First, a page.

Sony Computer Entertainment
Developer(s): Marvelous AQL
, SCE Japan Studio
UK Price (as reviewed): £29.86 Incl. VAT
US Price (as reviewed): $39.96 Excl. Tax
A grotesque living tome of magic is your guide and hub to the grim setting of Soul Sacrifice. All he tells you is the world is on its last legs, most of humanity has perished and those still alive are imprisoned, awaiting their demise at the hands of the evil sorcerer Magusar. As one of these prisoners you're offered a way to change your fate by reading the talkative journal, reliving the author's past and learning how to defeat your captor.
Quests take place in enclosed arenas, and with no ability to explore the world beyond these confines, your only interaction with it is killing monsters and saving or sacrificing their souls. Saving souls boosts your defense and replenishes some health, while sacrificing them boosts attack power and recharges your items, known as offerings.
Up to six offerings can be equipped, which take the form of weapons, support items and other powers such as summons or the ability to temporarily transform your character. The catch, in line with the game's sacrificial theme, is that each offering can only be used a limited number of times, though magical objects hidden around the levels can replenish offerings, and in between missions their powers are fully recharged. You still need to be careful though, as if you overuse an offering during a quest it will break completely and can only be fixed by spending a bizarre currency called Lacrima.
For a game based around combat, there's little depth to the fight mechanics. Only one offering can be summoned at a time, so combos can’t be created by quickly switching between them, and once a weapon is equipped it’s just a case of mashing one button to use it. Counters are done by striking a blow just before your enemy, but with no block button and one evade move at your disposal, there's little in the way of timing or skill. Weapons are aligned to certain elements and will do more damage to monsters vulnerable to them, so working out the right one to use is important. But with some battles lasting up to 45-minutes, the cycle of evading, attacking, retreating and micro-managing your offerings isn't made much more exciting by the five-way (volt, stone, ice, fire, poison) rock-paper-scissors approach to elemental attacks.
The ability to save or sacrifice bosses, allies and even yourself helps rescue Soul Sacrifice from mediocrity. The bosses, known as Archfiends, are sorcerers gone mad with power, consumed by the souls of those they've sacrificed, and once defeated are revealed to be broken humans begging to be spared. You'll get a large boost to your attack power if you sacrifice them, but opt to save them and they'll join your party as AI allies in side-quests.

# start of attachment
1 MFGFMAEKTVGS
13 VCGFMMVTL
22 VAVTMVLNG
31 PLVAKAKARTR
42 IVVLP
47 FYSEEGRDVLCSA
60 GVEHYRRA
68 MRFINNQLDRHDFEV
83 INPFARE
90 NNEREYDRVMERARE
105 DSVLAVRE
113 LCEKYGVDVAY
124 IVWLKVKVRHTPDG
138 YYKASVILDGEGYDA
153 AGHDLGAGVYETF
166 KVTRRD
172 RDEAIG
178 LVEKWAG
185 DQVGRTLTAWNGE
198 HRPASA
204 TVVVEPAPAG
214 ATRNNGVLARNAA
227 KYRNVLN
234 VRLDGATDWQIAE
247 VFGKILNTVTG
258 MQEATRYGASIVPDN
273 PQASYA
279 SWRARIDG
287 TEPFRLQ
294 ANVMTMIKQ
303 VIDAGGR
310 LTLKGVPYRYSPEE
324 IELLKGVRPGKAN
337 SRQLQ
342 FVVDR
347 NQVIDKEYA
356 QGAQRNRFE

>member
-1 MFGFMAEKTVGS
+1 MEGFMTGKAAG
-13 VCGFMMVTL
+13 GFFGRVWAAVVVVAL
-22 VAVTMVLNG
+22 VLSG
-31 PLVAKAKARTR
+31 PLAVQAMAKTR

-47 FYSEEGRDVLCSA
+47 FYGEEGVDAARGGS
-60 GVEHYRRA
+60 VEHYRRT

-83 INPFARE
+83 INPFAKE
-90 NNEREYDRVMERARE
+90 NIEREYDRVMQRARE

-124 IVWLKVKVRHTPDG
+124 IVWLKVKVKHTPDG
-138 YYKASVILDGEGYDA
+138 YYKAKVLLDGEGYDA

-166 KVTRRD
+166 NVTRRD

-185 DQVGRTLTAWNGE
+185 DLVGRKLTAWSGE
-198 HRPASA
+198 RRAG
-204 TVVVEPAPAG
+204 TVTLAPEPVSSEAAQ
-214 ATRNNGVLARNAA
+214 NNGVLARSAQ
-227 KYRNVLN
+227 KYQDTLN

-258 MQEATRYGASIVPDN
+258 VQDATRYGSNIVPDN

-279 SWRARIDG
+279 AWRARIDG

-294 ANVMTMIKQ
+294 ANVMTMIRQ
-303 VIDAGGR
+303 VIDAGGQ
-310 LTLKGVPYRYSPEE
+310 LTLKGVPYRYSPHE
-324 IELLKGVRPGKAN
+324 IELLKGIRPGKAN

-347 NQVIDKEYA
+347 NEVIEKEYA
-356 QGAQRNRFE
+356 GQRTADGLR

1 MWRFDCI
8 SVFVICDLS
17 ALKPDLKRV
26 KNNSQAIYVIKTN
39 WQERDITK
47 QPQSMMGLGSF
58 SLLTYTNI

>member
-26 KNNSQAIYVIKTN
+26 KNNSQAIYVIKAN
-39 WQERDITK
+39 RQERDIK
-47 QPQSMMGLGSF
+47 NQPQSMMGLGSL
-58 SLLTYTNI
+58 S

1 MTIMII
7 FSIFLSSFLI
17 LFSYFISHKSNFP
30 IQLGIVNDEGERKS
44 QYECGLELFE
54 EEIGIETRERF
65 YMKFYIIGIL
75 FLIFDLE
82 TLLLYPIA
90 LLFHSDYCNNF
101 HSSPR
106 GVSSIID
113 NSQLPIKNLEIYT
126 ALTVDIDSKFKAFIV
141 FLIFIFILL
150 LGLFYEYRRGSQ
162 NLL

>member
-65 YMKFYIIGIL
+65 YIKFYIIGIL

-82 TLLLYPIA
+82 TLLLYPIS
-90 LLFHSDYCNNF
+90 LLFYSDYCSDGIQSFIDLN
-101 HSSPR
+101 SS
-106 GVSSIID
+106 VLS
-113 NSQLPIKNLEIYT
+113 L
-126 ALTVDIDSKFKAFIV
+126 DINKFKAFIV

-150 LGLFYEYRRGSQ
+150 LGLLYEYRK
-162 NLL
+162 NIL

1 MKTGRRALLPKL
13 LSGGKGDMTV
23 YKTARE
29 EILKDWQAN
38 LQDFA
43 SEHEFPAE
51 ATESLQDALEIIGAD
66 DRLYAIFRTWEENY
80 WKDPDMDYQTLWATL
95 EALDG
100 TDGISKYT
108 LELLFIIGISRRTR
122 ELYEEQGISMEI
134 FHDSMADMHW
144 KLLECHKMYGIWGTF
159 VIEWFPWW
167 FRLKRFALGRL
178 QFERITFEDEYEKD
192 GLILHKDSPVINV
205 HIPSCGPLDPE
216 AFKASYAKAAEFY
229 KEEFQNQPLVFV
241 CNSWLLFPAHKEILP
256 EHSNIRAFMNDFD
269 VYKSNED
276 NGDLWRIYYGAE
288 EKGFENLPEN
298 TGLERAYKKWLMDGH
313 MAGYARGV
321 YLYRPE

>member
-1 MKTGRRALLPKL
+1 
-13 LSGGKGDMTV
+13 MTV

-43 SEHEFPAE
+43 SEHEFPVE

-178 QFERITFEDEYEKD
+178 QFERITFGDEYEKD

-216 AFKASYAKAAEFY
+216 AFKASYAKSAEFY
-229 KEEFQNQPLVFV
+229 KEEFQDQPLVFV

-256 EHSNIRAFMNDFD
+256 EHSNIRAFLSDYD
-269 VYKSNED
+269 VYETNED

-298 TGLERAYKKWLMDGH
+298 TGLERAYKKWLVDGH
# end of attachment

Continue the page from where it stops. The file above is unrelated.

If an ally that’s joined your crew dies, they can be sacrificed, prompting a spell that rains down barbed roots and impales all enemies in sight. If saved, you give up some health to get them back in the fray. After being sacrificed they can no longer accompany you on missions unless you spend Lacrima to re-write the journal and erase their sacrifice from history.
Similarly, when you die you can ask to be saved or sacrificed with the same spell triggered should you go for the latter, though interestingly fellow sorcerers don’t always respect your wishes. But it's a gamble whether to use this or not. If the attack doesn't finish off the remaining monsters, you're reduced to a phantom state, floating round the arena. You can tap allies to boost their attack power or enemies to lower their defense levels, but it seems to have no discernible effect. This would be forgivable if your remaining allies were any good, but they seem happy running round doing nothing. On one occasion after being sacrificed, the Archfiend we were battling had a tiny bit of health left, so we decided to wait it out. It took minutes before our bumbling buddy even struck one blow, followed by another couple waiting for them to finish the job.